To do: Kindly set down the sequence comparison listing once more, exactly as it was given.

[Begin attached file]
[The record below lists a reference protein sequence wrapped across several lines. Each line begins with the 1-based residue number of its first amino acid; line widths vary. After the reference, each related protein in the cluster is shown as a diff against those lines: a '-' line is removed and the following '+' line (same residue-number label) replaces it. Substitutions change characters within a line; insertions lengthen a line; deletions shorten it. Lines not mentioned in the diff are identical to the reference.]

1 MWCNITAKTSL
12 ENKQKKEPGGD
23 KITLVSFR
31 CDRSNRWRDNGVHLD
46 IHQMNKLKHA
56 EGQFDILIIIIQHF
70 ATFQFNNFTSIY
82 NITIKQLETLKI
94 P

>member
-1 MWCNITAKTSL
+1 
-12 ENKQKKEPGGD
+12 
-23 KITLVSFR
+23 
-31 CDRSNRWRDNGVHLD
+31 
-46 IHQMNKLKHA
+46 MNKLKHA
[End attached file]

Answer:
[The record below lists a reference protein sequence wrapped across several lines. Each line begins with the 1-based residue number of its first amino acid; line widths vary. After the reference, each related protein in the cluster is shown as a diff against those lines: a '-' line is removed and the following '+' line (same residue-number label) replaces it. Substitutions change characters within a line; insertions lengthen a line; deletions shorten it. Lines not mentioned in the diff are identical to the reference.]

1 MWCNITAKTSL
12 ENKQKKEPGGD
23 KITLVSFR
31 CDRSNRWRDNGVHLD
46 IHQMNKLKHA
56 EGQFDILIIIIQHF
70 ATFQFNNFTSIY
82 NITIKQLETLKI
94 P

>member
-1 MWCNITAKTSL
+1 
-12 ENKQKKEPGGD
+12 
-23 KITLVSFR
+23 
-31 CDRSNRWRDNGVHLD
+31 
-46 IHQMNKLKHA
+46 MNKLKHA